‘Ah, but I was so much older then, I’m younger than that now.’
As a boy, I spent my early years playing. I did not endeavour to please anyone as I did so, though my parents no doubt were happy to see me having the fun that all children ought. I did not seek to play better than those I played with – what would be the point? I simply played, and was glad to do so.
Then came school and, though I did not seek to impress, I was, from time to time, rewarded. Stars for pleasing the teacher. And I saw that the number of stars I received was compared with those that were bestowed on others. I was, I realised, in competition with my peers.
School continued and the tasks set me became more complex – the rewards more contingent on my reaching a certain standard. ‘Work hard’, they said, ‘and you might do well – you might progress’. Which I did. But there was always a next stage, never a point beyond which one could simply stop and rest.
And so I continued on to university – where those who strived hardest secured the best jobs. Then, inevitably, came work. And the rewards dried up, replaced now by the threat of sanctions. Instead of rewards for achieving, now there were punishments – even for those who were simply standing still. Good enough was no longer good enough. ‘You must improve’, they said, ‘You must be better, you must do more’.
And then, finally, came criticism. Initially implied, then explicit. It was not merely that I was not good enough, rather it was that I was to blame.
So harder and harder I worked until, finally, I stopped – exhausted – defeated.
And I realised I had grown old. And not only in years
Oh for a lesser load, and a little rest, for a yoke that was easy and a burden that was light. Oh to be treated gently, by someone strong enough to cope with my weakness, someone who, rather than treating me harshly and constantly demanding of me ever increasing levels of perfection, was lowly of heart. Oh to be cared for by someone accepting, someone forgiving, someone who could, and would, provide for me the long desired perfection I had long been striving for and thereby offer me rest for my soul.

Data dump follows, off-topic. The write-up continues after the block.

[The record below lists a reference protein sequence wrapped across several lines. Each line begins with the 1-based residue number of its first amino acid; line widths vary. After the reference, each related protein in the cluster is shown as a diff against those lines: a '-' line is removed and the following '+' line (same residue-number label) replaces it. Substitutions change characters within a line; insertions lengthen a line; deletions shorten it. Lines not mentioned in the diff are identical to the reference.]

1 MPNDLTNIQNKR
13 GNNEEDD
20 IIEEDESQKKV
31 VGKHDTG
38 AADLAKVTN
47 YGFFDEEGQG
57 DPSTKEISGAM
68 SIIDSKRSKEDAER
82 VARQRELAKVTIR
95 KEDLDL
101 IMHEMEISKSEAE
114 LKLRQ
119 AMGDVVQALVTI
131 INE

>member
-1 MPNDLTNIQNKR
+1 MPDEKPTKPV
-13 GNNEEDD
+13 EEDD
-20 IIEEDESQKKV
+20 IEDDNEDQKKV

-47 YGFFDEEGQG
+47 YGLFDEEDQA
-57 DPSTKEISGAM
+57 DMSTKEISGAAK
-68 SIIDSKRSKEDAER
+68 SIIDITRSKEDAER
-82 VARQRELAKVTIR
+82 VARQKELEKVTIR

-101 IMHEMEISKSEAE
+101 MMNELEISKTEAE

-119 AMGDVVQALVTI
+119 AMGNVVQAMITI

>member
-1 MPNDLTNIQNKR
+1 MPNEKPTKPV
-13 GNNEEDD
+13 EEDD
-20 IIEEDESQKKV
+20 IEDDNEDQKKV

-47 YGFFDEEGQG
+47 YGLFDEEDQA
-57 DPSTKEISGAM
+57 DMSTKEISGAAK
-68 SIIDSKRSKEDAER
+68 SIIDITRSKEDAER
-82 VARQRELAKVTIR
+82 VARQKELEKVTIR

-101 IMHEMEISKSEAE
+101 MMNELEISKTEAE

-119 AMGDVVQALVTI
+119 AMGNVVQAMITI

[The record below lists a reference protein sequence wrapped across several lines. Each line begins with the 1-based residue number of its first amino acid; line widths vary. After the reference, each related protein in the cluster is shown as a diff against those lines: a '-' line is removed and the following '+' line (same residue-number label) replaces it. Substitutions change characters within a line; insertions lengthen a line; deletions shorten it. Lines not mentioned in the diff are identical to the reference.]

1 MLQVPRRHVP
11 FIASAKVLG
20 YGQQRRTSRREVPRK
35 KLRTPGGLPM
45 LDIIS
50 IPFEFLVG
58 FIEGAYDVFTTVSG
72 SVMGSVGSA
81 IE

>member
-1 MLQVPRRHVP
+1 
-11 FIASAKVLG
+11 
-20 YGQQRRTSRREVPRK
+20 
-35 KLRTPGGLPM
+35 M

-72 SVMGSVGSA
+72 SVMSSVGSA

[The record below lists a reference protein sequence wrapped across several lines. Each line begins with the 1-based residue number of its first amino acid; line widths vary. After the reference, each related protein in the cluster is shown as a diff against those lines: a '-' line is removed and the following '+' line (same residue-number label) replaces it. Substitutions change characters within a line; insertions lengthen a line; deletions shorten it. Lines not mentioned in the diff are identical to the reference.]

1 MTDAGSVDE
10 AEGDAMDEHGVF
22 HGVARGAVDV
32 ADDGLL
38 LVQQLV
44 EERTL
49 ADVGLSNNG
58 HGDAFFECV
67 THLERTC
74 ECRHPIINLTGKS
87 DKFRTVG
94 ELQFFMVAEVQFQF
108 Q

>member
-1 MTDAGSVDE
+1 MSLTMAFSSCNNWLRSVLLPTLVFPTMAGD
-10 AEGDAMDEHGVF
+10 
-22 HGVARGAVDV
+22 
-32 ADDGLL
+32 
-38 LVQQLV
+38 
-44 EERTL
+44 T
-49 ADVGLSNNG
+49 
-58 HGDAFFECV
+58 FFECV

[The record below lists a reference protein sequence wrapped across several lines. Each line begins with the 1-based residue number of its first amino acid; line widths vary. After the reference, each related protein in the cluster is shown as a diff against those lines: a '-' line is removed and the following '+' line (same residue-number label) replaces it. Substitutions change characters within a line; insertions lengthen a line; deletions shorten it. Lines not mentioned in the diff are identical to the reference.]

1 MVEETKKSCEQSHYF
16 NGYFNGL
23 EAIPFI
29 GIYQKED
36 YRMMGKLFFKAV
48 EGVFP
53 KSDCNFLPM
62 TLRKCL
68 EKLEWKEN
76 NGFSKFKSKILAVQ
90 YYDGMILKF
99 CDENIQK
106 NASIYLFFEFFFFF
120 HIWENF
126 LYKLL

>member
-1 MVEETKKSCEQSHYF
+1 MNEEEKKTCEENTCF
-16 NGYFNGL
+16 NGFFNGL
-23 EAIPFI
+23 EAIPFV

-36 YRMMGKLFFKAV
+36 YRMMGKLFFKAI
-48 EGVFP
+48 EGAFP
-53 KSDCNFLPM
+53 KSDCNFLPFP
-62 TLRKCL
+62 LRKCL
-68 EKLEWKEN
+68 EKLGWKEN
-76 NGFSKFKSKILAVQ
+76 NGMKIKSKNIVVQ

And so I remembered my days as a boy. And I sought to become like a child again, someone who was wiser than the foolish adult I had become, someone who accepted his need of help. And as I did so I looked to simply enjoy doing what it was that I was meant to do.
Because the world can be a cruel taskmaster and competing in a misguided attempt to prove our perfection makes losers of us all.
Perhaps though there is someone out there who, even now, is glad to see me imperfectly endeavouring to do what is right, someone who cares for me, someone who isn’t only out to criticise and condemn. Perhaps there is someone out there who loves me that much.
I happen to believe there is.
If I’m right, what a relief that would be!
[‘My Back Pages’, is the title of a song by Bob Dylan from which the line ‘Ah, but I was so much older then, I’m younger than that now.’, is taken. It appears on the 1964 album, ‘Another Side of Bob Dylan’. This blog is an updated version of one originally written in 2018. It expresses, of course, more of an aspiration of where I would like to be rather than where I actually am. As with much in life, we journey on to become what we already really are.]
To read ‘Rest Assured’, click here
To read ‘“The Medical Condition” of “Hannah Arendt is Completely Fine”’, click here
To read ‘Somewhere over the Rainbow’, click here
To read ‘Professor Ian Aird – A Time to Die’, click here
To read ‘Expressive Individualism and the Drive for Perfection’, click here
To read ‘Nicky Alexander’, Dr Perfect?’, click here
To read ‘Don’t forget to be ordinary if you want to be happy’, click here
To read, ‘The Already and the Not Yet’, click here
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